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You Can’t Quantify The Unquantifiable

I stole the picture below from YouGov.

A new YouGov study reveals exactly how positively and negatively the population perceives various descriptions to be.

YouGov showed respondents a selection of adjectives from a list of 24 and asked [a group of about 1,000–2,000 Britons] to score each on a scale from 0-10, with 0 being “very negative” and 10 being “very positive”.

Study the picture for a moment.

Even more important for us is a second picture at their site which compares average responses of Britons and Americans. There are many differences: abysmal had a difference (by my eye) of about 1.5; others were smaller. But even the small ones represent mean differences, meaning there is some variability in the differences, which they didn’t picture.

Now the picture above smacks of “density estimates”, which I won’t explain, but think of it as a way to make fancy histograms. It (over-)smooths the actual results. (I was in grad school when smoothing methods were going to save the world.) Ignore that twist. It’s clear enough that substantial variation exists for each word.

It’s true there is little overlap in scores in words at the extremes, such as perfect and appalling. Nobody I know who speaks English would ever confuse these words. Then I don’t know a lot of people. The vocabulary of benighted college students is particularly thin these days, so one never knows.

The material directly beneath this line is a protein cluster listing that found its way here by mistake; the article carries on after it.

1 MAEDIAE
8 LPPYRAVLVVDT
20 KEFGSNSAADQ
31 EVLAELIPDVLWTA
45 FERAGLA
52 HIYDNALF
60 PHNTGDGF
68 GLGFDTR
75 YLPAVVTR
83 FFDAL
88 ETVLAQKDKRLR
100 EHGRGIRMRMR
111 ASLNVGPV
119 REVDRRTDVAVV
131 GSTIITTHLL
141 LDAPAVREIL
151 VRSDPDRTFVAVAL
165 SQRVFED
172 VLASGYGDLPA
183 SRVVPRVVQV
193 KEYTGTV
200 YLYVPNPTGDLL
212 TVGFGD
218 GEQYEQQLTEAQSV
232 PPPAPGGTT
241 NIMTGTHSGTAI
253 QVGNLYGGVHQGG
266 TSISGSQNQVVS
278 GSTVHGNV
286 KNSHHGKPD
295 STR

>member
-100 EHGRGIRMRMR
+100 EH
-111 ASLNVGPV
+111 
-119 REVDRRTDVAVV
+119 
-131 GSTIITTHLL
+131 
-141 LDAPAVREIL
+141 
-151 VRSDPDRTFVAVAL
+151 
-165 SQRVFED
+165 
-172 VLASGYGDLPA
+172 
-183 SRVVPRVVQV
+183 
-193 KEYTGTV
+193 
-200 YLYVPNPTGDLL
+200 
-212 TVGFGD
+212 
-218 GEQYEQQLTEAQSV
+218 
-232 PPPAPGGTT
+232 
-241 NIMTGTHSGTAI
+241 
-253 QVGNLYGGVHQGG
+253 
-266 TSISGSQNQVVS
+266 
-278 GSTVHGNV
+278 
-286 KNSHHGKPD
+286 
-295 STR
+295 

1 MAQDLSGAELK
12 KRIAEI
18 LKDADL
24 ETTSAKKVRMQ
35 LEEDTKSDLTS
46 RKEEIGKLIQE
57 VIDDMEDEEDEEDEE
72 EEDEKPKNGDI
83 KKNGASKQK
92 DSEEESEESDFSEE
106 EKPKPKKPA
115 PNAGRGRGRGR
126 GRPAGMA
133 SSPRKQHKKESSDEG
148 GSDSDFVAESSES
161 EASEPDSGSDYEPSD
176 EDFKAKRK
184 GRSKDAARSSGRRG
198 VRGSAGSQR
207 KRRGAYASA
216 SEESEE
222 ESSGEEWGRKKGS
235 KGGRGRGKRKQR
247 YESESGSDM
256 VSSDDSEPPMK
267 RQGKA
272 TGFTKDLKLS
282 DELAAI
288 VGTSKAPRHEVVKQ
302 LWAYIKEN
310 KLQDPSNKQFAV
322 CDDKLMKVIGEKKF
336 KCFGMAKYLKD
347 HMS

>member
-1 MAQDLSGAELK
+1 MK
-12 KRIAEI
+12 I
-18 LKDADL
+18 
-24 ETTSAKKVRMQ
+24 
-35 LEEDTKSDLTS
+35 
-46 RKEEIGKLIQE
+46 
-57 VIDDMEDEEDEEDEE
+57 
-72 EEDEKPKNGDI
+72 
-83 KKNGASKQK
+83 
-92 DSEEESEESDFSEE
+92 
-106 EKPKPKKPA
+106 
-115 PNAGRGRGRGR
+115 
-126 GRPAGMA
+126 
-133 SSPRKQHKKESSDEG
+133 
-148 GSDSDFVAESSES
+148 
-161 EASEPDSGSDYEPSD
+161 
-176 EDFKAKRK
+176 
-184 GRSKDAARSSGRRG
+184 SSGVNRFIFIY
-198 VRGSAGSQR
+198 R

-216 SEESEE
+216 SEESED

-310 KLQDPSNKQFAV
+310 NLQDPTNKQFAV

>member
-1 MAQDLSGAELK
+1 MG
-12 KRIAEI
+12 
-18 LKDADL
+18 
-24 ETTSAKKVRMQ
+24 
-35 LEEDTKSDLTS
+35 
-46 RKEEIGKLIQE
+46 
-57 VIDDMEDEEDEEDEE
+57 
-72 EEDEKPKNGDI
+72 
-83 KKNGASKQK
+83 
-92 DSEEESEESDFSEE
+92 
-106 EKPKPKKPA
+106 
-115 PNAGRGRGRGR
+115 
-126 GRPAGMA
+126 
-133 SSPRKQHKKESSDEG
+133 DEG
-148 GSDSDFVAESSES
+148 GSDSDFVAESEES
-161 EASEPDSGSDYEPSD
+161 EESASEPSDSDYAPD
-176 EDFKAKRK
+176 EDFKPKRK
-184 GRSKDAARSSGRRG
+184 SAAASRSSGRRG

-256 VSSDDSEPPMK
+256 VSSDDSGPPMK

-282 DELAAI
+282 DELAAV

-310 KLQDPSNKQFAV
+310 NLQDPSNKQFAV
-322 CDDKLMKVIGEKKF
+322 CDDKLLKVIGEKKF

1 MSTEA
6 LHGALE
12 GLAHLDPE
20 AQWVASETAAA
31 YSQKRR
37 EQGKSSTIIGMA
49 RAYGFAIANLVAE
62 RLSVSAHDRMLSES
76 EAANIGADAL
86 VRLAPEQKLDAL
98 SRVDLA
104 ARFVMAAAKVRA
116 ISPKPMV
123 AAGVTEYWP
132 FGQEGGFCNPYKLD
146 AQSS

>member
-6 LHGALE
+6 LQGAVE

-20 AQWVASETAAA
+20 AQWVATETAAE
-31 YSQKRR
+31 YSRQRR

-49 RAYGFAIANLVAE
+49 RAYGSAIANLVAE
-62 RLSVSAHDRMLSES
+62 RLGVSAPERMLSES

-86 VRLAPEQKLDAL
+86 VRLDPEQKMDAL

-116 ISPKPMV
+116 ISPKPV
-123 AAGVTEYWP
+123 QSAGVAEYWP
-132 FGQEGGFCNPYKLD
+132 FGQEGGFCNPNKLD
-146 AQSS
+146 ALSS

The point is this. That the variance seen is in no way unusual or unexpected, not in the different “scores” given the individual words nor in the differences in the scores by country. Of course, the so-called country differences could be partly genuine (they speak a weird English over there) and partly no different than if you were to take just the Britons and split them in two using whatever marker you like. In other words, it’s another measure of variation.

The differences within in any word are well withing the differences touted in wee-p research. Meaning, of course, that many of the results touted to be caused by theories favored by the researchers could just as well be caused by different understandings on the words. Yes, even with these variabilities differences in means between words can exist, but there is no proof this comes about because of the theory or because of the differences in understanding.

Attempting quantification of unquantifiable mental states and feels is far too common.

How much do you agree with this assessment on a scale of -42 to 3 in increments of 1/e before -10 and 1/pi after it, though those in Britain, may use mostly whole numbers.

13 thoughts on “You Can’t Quantify The Unquantifiable Leave a comment

  1. Examining the chart, one in particular stands out. This exceptional word is “average”. It appears to be a nearly perfect mean, in the center of the chart, with tiny, well balanced deviations.

  2. > “Attempting quantification of unquantifiable mental states and feels is far too common”

    Sounds like most subjective priors to me. I’m still interested in a coherent & constructive definition of a logical prior. Data priors we all like…

  3. The distribution calculations show that a goodly proportion of folks, decent or better that is, scored words greater than 10. Hmmm.